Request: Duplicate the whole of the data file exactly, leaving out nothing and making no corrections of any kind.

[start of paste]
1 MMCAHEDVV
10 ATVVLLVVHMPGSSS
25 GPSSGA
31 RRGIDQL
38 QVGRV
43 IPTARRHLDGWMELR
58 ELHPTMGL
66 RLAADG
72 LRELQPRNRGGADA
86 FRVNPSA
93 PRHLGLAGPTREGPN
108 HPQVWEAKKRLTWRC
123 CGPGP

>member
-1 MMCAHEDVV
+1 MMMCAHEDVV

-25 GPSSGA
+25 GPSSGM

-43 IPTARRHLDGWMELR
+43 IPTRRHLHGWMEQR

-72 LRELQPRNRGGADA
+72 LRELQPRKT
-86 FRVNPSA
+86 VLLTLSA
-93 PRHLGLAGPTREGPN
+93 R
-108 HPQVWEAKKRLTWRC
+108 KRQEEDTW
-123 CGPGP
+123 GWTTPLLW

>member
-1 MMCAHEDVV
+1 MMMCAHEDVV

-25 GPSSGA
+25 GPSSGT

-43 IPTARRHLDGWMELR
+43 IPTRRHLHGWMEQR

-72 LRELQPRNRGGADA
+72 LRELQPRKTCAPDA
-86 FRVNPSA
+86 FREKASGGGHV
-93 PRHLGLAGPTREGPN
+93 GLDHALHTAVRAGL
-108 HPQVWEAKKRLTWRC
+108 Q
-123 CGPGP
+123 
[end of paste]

1 MMCAHEDVV
10 ATVVLLVVHMPGSSS
25 GPSSGA
31 RRGIDQL
38 QVGRV
43 IPTARRHLDGWMELR
58 ELHPTMGL
66 RLAADG
72 LRELQPRNRGGADA
86 FRVNPSA
93 PRHLGLAGPTREGPN
108 HPQVWEAKKRLTWRC
123 CGPGP

>member
-1 MMCAHEDVV
+1 MMMCAHEDVV

-25 GPSSGA
+25 GPSSGM

-43 IPTARRHLDGWMELR
+43 IPTRRHLHGWMEQR

-72 LRELQPRNRGGADA
+72 LRELQPRKT
-86 FRVNPSA
+86 VLLTLSA
-93 PRHLGLAGPTREGPN
+93 R
-108 HPQVWEAKKRLTWRC
+108 KRQEEDTW
-123 CGPGP
+123 GWTTPLLW

>member
-1 MMCAHEDVV
+1 MMMCAHEDVV

-25 GPSSGA
+25 GPSSGT

-43 IPTARRHLDGWMELR
+43 IPTRRHLHGWMEQR

-72 LRELQPRNRGGADA
+72 LRELQPRKTCAPDA
-86 FRVNPSA
+86 FREKASGGGHV
-93 PRHLGLAGPTREGPN
+93 GLDHALHTAVRAGL
-108 HPQVWEAKKRLTWRC
+108 Q
-123 CGPGP
+123 